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    "Nothing is preventing them from issuing their own certificate" - this is not fully true. Browsers like Chrome and Firefox have built-in certificate pinning for critical domains (google, facebook, mozilla, ....) and these will detect if a different CA than expected has issued a certificate for these sites. This is for example how the use of fake certificates for Google in Iran got detected when DigiNotar got hacked. While certificate pinning (and checking of CT) gets disabled for explicitly added CA to facilitate legal SSL interception it gets not disabled for the builtin CA. – Steffen Ullrich Jan 3 at 16:44
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    Apart from certificate pinning any builtin CA which wrongly issues certificates risks to get quickly removed from the CA store of the browsers or to get the specific sub-CA banned. This happend several times in the past know (DigiNotar, Starcom, WoSign, Symantec) and it is unlikely that government-run CA did not get the message. I doubt that these CA will risk to get permanently banned. I find it more likely that the governments officially mandates the import of specific CA by their citizens to allow SSL interception, which has the nice side effect to disable pinning and CT too. – Steffen Ullrich Jan 3 at 16:49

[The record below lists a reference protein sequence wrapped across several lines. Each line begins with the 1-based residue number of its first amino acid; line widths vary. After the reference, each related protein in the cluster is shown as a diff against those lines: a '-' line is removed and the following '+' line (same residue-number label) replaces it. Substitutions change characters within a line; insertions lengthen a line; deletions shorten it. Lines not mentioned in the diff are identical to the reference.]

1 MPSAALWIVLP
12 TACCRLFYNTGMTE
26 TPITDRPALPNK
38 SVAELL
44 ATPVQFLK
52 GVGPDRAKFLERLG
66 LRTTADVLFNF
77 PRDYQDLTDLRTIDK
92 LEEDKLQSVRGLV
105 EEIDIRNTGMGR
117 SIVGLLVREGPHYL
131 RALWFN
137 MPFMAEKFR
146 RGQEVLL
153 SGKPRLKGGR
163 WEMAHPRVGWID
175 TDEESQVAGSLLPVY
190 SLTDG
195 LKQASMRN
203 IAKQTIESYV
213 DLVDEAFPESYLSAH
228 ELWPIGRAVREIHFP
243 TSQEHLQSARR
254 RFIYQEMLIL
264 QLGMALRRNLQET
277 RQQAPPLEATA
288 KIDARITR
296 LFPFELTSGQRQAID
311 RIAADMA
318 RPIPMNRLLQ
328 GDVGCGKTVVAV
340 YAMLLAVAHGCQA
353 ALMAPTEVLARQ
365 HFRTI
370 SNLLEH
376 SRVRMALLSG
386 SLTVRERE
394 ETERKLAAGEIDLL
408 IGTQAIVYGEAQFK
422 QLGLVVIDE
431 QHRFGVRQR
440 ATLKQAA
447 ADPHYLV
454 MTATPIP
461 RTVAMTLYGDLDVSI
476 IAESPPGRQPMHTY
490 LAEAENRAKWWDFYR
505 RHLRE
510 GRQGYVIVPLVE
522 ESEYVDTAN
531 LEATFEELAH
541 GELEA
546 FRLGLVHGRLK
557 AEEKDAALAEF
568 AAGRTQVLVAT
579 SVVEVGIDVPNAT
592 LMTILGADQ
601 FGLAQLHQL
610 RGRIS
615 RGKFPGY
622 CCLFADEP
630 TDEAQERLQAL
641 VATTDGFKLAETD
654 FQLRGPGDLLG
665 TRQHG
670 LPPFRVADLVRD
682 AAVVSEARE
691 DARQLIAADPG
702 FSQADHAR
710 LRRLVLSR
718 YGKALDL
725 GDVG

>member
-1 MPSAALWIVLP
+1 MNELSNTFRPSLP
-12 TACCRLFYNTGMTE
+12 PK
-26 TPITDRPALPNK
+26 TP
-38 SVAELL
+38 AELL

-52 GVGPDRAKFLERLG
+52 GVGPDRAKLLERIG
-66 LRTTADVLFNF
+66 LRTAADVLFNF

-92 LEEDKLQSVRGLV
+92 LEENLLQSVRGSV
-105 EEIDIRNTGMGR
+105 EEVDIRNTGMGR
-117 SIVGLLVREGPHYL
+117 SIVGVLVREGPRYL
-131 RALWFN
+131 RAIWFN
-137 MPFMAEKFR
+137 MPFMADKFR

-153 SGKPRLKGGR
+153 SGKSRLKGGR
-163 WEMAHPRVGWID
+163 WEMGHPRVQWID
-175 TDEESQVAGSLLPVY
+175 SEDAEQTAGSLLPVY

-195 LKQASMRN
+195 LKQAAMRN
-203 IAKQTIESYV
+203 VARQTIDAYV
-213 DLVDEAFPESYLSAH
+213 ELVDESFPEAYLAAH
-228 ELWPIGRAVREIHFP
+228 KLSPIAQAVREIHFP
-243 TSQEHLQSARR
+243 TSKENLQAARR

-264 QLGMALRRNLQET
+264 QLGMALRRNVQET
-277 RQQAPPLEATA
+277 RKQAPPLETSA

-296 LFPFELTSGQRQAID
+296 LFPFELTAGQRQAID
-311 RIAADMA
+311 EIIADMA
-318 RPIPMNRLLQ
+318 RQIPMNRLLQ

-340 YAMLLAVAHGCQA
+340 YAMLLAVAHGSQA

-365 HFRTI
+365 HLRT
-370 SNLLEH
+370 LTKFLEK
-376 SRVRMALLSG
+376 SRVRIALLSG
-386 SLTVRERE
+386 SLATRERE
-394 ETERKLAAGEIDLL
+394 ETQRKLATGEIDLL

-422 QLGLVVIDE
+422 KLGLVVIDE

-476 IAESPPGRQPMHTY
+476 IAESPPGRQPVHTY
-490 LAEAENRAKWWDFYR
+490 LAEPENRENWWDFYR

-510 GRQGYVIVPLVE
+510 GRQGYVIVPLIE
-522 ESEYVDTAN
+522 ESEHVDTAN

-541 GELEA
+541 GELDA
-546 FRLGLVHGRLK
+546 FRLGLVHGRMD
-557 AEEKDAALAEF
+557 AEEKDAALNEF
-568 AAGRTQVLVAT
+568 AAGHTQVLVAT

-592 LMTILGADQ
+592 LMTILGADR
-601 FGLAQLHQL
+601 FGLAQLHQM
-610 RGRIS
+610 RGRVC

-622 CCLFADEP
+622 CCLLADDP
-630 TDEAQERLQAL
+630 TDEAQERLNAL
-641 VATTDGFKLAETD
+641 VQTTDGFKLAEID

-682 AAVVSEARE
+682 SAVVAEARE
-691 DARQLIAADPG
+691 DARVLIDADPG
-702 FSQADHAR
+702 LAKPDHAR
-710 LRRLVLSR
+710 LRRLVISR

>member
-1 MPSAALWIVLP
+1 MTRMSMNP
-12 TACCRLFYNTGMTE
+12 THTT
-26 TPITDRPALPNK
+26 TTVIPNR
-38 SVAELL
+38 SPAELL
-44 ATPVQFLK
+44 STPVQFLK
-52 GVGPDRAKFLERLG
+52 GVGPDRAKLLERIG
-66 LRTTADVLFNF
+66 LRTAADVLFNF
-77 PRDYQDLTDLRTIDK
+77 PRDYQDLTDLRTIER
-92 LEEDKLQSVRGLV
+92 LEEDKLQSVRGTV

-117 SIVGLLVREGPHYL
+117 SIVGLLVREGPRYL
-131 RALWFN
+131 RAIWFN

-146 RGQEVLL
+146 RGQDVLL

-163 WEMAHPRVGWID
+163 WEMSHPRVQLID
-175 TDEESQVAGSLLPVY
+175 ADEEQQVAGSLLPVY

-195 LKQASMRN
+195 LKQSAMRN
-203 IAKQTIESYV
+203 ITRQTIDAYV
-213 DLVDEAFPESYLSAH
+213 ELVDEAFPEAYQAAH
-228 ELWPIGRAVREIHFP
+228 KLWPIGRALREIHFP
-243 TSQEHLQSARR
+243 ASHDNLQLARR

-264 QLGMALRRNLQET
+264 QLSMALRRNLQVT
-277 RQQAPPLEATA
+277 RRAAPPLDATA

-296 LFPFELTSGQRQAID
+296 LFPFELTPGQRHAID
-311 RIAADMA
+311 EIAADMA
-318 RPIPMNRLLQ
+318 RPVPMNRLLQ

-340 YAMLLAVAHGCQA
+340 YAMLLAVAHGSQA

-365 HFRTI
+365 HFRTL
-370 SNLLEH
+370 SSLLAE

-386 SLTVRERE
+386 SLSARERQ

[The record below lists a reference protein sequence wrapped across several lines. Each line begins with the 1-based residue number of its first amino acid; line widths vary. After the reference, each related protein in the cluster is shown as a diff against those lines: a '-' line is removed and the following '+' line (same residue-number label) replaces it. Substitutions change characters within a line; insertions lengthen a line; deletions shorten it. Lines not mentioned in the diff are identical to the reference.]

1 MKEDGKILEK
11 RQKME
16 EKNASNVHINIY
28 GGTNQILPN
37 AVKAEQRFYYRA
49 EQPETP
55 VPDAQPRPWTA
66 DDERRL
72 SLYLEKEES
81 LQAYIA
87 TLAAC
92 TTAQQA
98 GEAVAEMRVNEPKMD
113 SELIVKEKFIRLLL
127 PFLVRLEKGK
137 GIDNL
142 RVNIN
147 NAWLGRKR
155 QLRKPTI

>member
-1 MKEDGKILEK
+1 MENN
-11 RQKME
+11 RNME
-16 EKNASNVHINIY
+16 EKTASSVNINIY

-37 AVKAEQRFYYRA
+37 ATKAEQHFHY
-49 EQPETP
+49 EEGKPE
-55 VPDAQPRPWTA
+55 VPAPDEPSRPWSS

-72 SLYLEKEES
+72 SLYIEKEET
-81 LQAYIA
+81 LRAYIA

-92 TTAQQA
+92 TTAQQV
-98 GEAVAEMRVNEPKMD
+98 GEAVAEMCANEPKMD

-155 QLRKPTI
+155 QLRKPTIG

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    Once caught being abused, government CAs will surely get distrusted like any other. The result will probably be permanent loss of reputation of the government as a certificate signer. – Joshua Jan 3 at 20:08
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    @Joshua What do you consider a free country? This happens in all western countries that people often consider "free" (e.g. USA, UK, Canada). Those governments seem to be going strong. – forest Jan 4 at 1:49
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Even if you have the original CA certificates the browser/OS might be modified to not properly check certificates. Or the browser/OS might be backdoored so that the plain data can be extracted directly from the application before encryption or after decryption. And such critical modifications or changes in the behavior might also be caused by the hardware you are using.